“High Profits” Star Calls for Unity

Yesterday’s News – May 14, 2015


Image: CNN.com

Image: CNN.com


Can’t Weed All Get Along?

Katherine Grimm of Clever Gent Consulting and “High Profits” fame published an opinion piece on CNN.com about the fractured state of the cannabis community, imploring industry professionals and advocates alike to get on the same page about policy. She illustrates how infighting among different factions (medical vs. recreational proponents, home growers vs. tax-and-regulate supporters, “corporate marijuana” vs. “hippie stoners”) is not productive for the movement and urges unity as the only way to achieve broad legalization.




Israel’s Top Cop Wants to Rethink Cannabis Policy

Israel’s Police Inspector-General, Yochanan Danino, announced during a speech for high school students in Beit Shemesh that he thinks “the time has come for the Israel police, together with the state, to reexamine their stance on cannabis.” While medical marijuana is available to some 20,000 people and cannabis research is booming in Israel, use for other purposes is not allowed. And though marijuana possession hasn’t been an enforcement priority for police in Israel since 1985 when the Attorney General issued a directive to not charge people for a first possession offense, over 23,000 people were arrested in 2013 for cannabis that was considered for personal use. The Jerusalem Post has the full story:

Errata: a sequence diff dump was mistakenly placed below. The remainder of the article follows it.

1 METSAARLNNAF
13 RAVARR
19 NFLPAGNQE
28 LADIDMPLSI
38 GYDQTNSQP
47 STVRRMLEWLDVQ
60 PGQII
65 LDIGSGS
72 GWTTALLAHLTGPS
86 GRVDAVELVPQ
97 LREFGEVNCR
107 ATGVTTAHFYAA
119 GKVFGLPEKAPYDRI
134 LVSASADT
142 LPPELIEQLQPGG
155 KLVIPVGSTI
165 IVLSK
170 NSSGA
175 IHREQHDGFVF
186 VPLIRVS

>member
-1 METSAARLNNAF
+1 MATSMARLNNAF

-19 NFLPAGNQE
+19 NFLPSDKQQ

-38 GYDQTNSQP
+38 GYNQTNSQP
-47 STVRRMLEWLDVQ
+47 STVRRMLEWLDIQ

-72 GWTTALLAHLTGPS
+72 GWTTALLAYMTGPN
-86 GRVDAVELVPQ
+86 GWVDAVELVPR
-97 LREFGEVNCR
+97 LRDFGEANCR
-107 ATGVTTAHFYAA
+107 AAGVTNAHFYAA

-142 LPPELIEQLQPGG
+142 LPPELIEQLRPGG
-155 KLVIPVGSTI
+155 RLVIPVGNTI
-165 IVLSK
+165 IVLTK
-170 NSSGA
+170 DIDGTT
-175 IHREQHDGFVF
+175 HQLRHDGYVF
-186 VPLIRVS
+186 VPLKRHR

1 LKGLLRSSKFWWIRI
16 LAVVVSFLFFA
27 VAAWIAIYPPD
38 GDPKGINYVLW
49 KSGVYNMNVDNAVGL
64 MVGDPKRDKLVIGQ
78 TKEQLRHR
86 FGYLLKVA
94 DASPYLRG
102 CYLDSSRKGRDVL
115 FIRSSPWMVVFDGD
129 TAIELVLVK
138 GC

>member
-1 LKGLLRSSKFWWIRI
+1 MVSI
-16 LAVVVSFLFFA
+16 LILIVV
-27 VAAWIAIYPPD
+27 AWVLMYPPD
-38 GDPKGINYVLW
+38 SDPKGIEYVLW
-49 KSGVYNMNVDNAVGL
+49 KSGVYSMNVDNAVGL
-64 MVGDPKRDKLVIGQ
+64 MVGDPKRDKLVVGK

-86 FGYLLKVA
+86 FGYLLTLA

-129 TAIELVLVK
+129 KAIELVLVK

Hotboxing at Hopkins

A study released by Johns Hopkins indicates that nonsmokers in close proximity to cannabis smoke, in “extreme conditions” such as an unventilated room, will feel the effects of the drug. Yes, science has definitively proved the contact buzz, using methods similar to the shotgunning, hotboxing, and other secondhand smoke sharing you did with your college friends. That makes you a scientist too! Our only question for Hopkins: we’re just blocks away…why wasn’t WRK asked to participate in your study?!




Marijuana and the NFL

It’s clear to anyone who pays attention that the NFL has much more to worry about than whether its players use cannabis, and some think it’s time for football to reevaluate its marijuana policy. In its current state – cheating Super Bowl winners, disgusting displays of domestic abuse, and brain injuries sustained on the field during every game – maybe cannabis would be good for the NFL’s image? USA Today examines recent cases of disciplinary action for marijuana use by professional football players in light of changing public opinion (and laws) about cannabis. Our favorite part is when Mason Tvert of Marijuana Policy Project points out that alcohol, whose industry is one of the NFL’s major sponsors, has actually been shown to contribute to domestic abuse and brain injuries. Hmmm…





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